Posted: Thu, December 12 2013 at 5:31 PM, Updated: Thu, December 12 2013 at 6:33 PM
A committee charged with coming up with the guidelines wrapped up their work Wednesday in Salem.
Medical marijuana dispensaries will be legal in March of 2014
Jennifer Gaytan has been a medical marijuana cardholder for a number of years now and she's one of many patients, worried they won't be able to take their medication at dispensaries.
"A lot of cardholders live in places where they can't medicate," said Gaytan.
It's one of the issues that came up in Salem where a rule-making committee has been discussing guidelines for the legalization of medical marijuana dispensaries next year. Final rules will eventually need to be approved by the Oregon Health Authority.
According to Alex Rogers, owner of Ashland Alternative Health, the committee has already decided patients won't be allowed to take their medication at dispensaries. However, there is an exception for employees who work at those establishments.
Jennifer Gaytan isn't happy about the news.
"We really do need a place to medicate," Gaytan said.
Medicating at home is hard to do for patients like Gaytan.
"Some people live in group homes [...] different types of housing where it's against he rules [...] and they can't even have their medicine on the premises in some of these places."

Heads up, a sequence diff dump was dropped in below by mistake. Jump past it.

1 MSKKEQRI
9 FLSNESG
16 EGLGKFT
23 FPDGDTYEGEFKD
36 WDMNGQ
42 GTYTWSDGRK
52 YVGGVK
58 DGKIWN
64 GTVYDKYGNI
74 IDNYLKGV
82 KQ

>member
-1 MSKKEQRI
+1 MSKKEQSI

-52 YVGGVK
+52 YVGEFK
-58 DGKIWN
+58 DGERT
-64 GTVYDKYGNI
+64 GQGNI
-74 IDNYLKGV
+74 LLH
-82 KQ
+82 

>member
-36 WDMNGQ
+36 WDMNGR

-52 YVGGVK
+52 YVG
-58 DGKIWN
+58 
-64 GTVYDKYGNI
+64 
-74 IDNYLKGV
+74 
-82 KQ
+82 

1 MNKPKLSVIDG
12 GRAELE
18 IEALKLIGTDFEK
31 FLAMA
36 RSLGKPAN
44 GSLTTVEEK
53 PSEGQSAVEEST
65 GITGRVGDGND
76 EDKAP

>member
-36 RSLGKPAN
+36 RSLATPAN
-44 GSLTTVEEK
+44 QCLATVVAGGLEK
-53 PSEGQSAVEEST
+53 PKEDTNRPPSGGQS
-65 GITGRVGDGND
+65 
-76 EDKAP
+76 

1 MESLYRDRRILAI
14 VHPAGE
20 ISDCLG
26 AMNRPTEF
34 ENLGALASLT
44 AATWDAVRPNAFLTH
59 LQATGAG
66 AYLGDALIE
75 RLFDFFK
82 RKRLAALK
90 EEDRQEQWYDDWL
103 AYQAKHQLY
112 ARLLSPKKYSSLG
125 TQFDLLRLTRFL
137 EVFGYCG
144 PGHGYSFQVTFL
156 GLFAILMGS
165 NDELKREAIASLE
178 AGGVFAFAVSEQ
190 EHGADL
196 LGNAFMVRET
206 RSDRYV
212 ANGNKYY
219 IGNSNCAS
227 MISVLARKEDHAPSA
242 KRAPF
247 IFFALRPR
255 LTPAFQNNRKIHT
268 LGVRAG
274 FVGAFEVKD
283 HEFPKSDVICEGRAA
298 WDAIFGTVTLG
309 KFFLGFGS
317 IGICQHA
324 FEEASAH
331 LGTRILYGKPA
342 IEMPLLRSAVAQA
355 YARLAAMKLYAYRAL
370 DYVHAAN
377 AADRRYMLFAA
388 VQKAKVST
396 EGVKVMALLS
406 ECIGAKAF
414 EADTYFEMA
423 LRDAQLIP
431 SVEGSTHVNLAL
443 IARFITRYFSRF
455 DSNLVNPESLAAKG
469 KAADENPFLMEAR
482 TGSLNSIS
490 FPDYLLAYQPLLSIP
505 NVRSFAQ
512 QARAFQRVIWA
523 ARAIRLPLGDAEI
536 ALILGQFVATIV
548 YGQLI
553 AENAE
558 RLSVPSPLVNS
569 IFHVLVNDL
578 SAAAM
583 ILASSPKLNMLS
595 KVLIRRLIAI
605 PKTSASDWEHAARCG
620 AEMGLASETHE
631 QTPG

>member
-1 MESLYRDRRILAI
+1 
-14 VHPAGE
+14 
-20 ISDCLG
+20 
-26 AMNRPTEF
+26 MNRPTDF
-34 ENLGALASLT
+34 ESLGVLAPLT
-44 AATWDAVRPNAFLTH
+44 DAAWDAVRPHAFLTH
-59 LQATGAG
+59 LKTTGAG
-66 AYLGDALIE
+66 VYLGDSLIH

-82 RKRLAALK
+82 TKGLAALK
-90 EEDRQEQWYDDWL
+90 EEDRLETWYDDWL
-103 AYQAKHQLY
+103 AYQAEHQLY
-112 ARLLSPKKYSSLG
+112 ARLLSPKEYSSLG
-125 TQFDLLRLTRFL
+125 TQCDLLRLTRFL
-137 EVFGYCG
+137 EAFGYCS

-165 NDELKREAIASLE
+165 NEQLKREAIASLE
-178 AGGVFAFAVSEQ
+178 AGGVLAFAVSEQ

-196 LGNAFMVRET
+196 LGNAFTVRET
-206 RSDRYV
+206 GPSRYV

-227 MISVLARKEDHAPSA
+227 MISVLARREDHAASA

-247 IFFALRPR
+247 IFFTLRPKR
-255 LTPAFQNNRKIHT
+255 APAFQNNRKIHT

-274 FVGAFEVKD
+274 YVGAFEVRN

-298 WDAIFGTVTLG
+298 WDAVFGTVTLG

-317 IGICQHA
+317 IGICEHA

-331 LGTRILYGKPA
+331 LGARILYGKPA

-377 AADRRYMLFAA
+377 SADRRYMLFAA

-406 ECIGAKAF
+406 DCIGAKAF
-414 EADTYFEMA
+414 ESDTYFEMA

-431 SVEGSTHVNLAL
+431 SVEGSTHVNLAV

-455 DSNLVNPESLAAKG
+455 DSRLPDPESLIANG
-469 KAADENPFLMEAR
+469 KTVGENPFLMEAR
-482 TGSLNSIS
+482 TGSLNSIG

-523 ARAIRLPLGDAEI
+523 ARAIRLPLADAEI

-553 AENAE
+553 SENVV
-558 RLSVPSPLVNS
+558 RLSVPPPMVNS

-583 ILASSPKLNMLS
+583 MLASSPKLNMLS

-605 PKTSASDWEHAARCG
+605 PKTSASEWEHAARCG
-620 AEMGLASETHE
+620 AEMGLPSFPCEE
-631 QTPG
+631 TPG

However, not all medical marijuana cardholders feel the same way. One man who is a medical marijuana cardholder, but did not want to appear on camera said medical marijuana should be treated the same as any other medication.
"You don't go to Walmart and get in the prescription line [...] pop open a Pepsi and start shelling your medicine," he said.
"It's gotta be a fair rule on both sides of the coin."
The rules are expected to be finalized next month.
It's possible the rule prohibiting cannabis use at dispensaries could be overturned, but we're told it's unlikely.
Things could heat up even more though. Alex Rogers with Ashland Alternative Health said there may be an option where counties can ban dispensaries outright, meaning the issue could eventually be taken up in court.